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November 01, 2020
All Saints Day
Grace to you and peace from God, our Creator, and from our Savior, Jesus Christ. Amen.
The book of Revelation was written to Christians in the Roman Empire who were struggling with a loss of identity and the threat of losing their lives. And it tends to scare people today because of its images of the conflict between good and evil.
But for the people who first heard it, Revelation was a message calling their communities of faith to respond with uncompromising witness to God and worship of God, who is sovereign over everything in heaven and on earth.
It was, and still is, a bold word of resistance to believers who are tempted to water down their faith and bear witness to something less than the Lordship of Christ.
The images that John uses in this book refer to the question: “Who or what is at the center of the Christian faith?” For John, it was vitally important that the Christians of his time remember that only Christ should be at the center of the Christian life.
And to emphasize this point, he uses terrifying visions to warn the people who were distancing themselves from faith in God. But the true function of this book is to comfort and encourage; so John also uses visions of the glorious triumph of God to reassure the people who were oppressed or felt as though they had no power.
The part we read today and, really, all of Chapter 7, is a pause in the midst of the chaos and it lifts the vision of the people of God above the destruction and toward a vision of the glory of the future. And it is a beautiful vision.😊
The people in the great multitude are the ones who have passed through the great ordeal – the Day of Judgment. They’re dressed in robes that have been made white by the blood of the lamb, and they’re waving palm branches – symbols of the victory of Christ.
They are saints. They lived lives of faith, following Christ no matter the cost. And now they stand before the throne of God, praising God day and night.
When we think of saints today, we tend to think that they’re super-religious people who lived perfect lives of faith, and people like Saint Teresa of Calcutta or Saint Óscar Romero come to mind.
But when the word “saint” is used in the New Testament, it doesn’t refer to a special class of Christians. It always means “everyone who is a follower of Christ.” That’s it. Everyone who is a follower of Christ is a saint.
As followers of Jesus, we are saints, each one of us. God has called us by name, and God chose us before the founding of the world and promised to do great things through us for the sake of all the other saints that God loves so much.
Our lives as saints are a response to our relationship with God and God’s work in us. As saints, we live into the example that Christ set for us, keeping our sight set on visions of God’s glory. These visions show us a picture of the way things are meant to be, and they give us a pattern for how to live our lives.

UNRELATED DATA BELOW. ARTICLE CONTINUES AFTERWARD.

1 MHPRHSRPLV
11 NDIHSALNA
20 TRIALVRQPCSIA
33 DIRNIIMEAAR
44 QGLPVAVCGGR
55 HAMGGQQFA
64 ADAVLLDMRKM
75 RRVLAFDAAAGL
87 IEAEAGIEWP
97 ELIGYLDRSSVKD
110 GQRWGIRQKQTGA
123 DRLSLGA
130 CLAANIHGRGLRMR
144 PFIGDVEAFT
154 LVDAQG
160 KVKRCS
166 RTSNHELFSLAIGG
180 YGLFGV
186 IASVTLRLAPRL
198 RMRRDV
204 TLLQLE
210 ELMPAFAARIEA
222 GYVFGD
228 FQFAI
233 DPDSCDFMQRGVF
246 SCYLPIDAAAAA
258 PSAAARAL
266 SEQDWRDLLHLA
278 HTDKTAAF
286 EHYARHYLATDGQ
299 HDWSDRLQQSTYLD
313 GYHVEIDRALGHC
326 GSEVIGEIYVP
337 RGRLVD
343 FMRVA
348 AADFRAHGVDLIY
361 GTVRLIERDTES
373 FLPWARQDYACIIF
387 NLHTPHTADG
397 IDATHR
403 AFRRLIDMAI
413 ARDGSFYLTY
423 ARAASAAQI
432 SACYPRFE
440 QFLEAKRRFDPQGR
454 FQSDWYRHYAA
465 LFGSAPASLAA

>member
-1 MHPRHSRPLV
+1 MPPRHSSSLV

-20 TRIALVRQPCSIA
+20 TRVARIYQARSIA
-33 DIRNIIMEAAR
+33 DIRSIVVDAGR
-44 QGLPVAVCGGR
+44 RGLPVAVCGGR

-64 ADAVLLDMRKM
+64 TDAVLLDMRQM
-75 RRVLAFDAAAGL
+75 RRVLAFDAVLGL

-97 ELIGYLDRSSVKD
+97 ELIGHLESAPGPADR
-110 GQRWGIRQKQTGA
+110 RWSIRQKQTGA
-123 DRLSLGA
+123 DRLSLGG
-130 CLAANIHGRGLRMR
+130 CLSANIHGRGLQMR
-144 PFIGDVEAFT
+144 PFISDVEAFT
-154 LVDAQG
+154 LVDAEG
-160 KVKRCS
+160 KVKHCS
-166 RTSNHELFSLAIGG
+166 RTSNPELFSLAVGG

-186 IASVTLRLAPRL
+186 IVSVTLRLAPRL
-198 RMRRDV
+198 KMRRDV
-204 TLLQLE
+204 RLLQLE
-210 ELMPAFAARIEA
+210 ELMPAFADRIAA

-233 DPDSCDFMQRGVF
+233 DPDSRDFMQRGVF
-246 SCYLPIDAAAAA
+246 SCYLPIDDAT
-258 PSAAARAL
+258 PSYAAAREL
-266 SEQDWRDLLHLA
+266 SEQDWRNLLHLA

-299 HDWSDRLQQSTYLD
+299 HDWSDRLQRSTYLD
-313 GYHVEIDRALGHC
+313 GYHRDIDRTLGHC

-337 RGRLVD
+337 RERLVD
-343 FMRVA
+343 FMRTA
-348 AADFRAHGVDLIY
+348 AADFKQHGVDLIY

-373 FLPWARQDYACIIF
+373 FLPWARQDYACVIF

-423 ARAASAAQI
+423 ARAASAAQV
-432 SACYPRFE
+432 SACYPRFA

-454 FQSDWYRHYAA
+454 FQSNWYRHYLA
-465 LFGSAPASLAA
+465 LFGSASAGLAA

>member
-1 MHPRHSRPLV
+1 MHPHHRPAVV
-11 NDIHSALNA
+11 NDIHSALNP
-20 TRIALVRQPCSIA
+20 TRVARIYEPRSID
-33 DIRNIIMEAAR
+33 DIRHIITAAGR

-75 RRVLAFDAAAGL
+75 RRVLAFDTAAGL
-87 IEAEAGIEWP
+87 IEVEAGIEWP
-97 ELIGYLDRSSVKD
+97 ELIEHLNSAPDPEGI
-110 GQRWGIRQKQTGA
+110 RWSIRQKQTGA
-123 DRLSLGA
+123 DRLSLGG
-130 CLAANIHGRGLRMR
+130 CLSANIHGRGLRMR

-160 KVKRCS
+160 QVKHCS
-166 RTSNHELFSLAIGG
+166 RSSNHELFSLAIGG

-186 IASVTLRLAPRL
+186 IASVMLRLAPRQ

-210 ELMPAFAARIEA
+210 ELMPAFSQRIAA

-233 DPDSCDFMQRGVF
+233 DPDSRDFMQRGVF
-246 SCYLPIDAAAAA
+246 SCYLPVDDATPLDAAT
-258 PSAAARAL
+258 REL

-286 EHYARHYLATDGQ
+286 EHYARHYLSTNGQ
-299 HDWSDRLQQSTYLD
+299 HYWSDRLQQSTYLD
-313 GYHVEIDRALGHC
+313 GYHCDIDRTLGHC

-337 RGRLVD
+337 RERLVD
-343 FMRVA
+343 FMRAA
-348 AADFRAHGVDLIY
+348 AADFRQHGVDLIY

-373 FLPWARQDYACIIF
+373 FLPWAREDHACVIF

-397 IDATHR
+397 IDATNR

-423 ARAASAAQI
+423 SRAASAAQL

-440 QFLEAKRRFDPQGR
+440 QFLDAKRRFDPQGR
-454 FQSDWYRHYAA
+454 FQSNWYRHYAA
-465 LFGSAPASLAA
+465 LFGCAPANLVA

They show us that, one day, all will be made new. That people who are lame will be healed, and people who are broken will be made whole. That people who endured hate or hurt will be overwhelmed by love. That there will be unending worship of God because there will be no more crying and no more pain…
…no more cancer and no more Alzheimer’s; no more hunger and no more thirst; no more racism and no more poverty; no more Covid; no more depression and no more anxiety. Justice, wholeness, and righteousness will be reality. There will be an abundance for everyone. Songs of worship and unending praise will sound the only way they can when every worry has been put to rest.
This all sounds like a utopian fantasy, but it’s God’s vision of how things are meant to be. It’s what we pray for when we pray “your kingdom come, you will be done – on earth as in heaven.” And as people of God, as saints, this is the vision we work toward every day.
I’ve prayed through the names of the people we will remember in our prayers today, the ones who have died in the last year. We remember them together with the names and memories of family and friends that we hold in our hearts. They are a connection that transcends time and unites us forever in the body of Christ.
They are grandmas and grandpas, uncles and aunts, husbands, wives, cousins, best friends, sisters, brothers, moms and dads…ordinary people who, in some way, shaped that path that brought each of us to where we are in our lives today.
They lived real lives and went through ordeals in their own right. They experienced losing a job, the sacrifice that comes with caring for loved ones, disappointment, the deaths of family members or close friends, illness, depression.
They taught us that Jesus loves us, and they showed us how to live lives of faith in the face of reality, and encouraged us to keep going and loved us through the difficult times in our lives. They are saints.
As people of God, we are saints. And even in a pandemic – in a setting like this, every time we gather as a community, we’re surrounded by the communion of the saints: every person who has ever said that Jesus Christ is Lord and who now stands before the throne and before the Lamb, robed in white, waving palm branches and singing unending praise to God.
Their presence is a beautiful vision of hope and God’s glory, and a reminder to us that, no matter what happens – no matter the ordeals we endure, God’s vision of how things are meant to be will come to pass. Thanks be to God! Amen.